As we pass through our fifties, most of us begin to develop a sense of our own
mortality, and to wonder about the possibility of an afterlife.

Now, personally, I have never been able to believe in the teachings of organised
religion; it has always seemed to me that it is much more to do with exercising
power and influence over a population than anything else. At the same time,
however, I have always found it intellectually impossible to accept the idea that
life should be cut short by the death of the physical body; the human mind is just
too wonderful in its scope.

It has also seemed obvious to me that those who purport to believe that physical
death brings about the extinction of the soul, often use this as an excuse to
behave abominably, often to the detriment of humankind.

For me, the first - and only - crumbs of comfort came from the books of Robert A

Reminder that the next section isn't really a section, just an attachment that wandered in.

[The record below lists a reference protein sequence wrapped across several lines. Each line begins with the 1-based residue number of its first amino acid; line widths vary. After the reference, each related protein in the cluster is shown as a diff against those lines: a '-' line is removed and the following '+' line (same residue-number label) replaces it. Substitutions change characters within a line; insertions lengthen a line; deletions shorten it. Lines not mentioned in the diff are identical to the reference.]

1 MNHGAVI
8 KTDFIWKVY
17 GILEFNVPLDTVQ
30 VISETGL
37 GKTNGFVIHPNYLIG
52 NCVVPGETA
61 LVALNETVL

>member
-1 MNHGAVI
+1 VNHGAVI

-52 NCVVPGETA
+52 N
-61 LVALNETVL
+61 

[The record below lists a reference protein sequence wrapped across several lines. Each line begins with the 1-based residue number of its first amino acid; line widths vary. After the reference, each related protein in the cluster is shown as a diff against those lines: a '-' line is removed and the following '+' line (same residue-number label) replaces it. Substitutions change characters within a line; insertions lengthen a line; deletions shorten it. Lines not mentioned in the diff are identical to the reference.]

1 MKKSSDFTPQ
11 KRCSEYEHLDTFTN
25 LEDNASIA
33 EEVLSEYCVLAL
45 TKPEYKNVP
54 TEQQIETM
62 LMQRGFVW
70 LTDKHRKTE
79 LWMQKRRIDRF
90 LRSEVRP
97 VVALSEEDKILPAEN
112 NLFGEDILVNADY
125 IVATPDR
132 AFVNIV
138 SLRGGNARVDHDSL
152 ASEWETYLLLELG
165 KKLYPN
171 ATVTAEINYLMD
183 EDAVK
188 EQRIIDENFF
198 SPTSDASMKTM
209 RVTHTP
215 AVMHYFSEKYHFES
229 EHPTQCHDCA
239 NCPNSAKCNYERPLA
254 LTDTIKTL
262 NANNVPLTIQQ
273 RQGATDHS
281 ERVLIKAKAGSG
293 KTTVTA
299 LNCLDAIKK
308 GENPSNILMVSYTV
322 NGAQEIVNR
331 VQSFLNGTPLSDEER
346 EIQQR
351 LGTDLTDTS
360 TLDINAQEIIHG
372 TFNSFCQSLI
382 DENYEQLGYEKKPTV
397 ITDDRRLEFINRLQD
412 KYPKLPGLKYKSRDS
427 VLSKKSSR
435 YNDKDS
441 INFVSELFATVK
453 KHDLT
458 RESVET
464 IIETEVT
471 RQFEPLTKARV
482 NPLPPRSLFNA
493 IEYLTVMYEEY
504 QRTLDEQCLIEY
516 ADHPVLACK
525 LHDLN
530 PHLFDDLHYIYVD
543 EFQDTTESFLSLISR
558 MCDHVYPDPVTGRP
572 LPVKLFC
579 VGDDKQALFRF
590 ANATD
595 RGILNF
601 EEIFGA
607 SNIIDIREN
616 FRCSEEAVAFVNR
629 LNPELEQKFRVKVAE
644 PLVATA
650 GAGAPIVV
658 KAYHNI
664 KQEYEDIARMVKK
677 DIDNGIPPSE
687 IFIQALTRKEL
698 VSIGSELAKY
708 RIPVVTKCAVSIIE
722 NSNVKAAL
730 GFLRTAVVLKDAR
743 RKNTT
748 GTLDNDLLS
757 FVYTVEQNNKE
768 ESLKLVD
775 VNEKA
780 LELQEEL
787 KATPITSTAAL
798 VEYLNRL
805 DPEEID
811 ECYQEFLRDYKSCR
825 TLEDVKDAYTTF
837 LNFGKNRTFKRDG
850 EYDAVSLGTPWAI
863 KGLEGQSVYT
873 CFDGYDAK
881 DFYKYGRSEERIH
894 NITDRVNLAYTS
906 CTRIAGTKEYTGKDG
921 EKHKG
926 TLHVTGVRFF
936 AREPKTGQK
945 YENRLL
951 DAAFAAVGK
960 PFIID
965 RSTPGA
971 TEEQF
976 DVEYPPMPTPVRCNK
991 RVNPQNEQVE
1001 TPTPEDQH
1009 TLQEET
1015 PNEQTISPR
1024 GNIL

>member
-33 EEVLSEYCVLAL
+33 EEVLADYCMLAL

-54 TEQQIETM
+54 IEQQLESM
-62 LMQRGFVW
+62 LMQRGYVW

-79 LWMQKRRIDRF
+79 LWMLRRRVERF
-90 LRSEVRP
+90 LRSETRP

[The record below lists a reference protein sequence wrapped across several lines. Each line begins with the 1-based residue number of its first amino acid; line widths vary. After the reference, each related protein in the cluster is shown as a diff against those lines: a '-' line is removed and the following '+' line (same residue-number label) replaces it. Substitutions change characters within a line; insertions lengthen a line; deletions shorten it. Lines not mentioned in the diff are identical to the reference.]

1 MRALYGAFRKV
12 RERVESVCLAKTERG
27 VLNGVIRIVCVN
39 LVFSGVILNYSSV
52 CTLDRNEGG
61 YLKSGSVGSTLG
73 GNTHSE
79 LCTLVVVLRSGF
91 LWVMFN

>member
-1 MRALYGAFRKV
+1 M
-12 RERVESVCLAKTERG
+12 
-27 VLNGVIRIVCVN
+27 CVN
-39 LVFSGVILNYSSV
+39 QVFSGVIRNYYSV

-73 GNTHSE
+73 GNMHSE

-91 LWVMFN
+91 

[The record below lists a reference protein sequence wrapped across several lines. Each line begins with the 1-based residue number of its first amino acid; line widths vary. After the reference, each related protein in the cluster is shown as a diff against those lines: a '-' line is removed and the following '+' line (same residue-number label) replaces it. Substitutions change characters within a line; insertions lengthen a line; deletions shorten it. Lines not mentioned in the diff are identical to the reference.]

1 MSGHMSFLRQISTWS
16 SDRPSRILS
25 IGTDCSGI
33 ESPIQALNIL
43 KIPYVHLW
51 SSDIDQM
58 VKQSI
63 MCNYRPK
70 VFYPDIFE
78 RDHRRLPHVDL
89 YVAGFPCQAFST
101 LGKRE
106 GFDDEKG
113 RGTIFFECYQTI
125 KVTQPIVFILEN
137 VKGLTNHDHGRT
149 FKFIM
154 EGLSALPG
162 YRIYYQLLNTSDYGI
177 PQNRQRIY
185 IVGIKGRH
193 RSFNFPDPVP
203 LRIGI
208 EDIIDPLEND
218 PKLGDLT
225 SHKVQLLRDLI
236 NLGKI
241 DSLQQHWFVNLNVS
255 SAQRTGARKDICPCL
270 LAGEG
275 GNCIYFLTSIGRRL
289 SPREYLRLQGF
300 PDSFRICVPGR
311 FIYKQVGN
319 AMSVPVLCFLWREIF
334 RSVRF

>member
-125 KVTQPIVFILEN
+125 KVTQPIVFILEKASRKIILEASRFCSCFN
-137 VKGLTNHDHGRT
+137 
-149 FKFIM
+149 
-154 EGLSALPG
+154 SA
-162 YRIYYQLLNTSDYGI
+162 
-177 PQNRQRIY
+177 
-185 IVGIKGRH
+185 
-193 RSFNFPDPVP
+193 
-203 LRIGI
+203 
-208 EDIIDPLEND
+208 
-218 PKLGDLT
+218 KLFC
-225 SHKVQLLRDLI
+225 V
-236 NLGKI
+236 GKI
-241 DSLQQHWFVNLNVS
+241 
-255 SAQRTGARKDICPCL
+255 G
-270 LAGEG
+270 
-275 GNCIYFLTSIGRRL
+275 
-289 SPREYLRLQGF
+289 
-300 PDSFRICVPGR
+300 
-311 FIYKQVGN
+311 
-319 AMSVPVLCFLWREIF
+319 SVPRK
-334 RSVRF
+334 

Monroe. The first of these, "Journeys Out of the Body", records in concise
language the experiences of a man who was able to attain the Out Of Body
Experience more or less at will and, in my mind, explains both our dreams and
their purpose, and the life to which they lead. But, of course, that's only what
I think; you must make up your own mind.

Monroe also went on to write "Far Journeys" and, if you have either doubts or
fears about the continuation of existence after your physical death, I recommend
both.

Curmudgeon

"It may be that your sole purpose in life is simply to serve as a warning to others."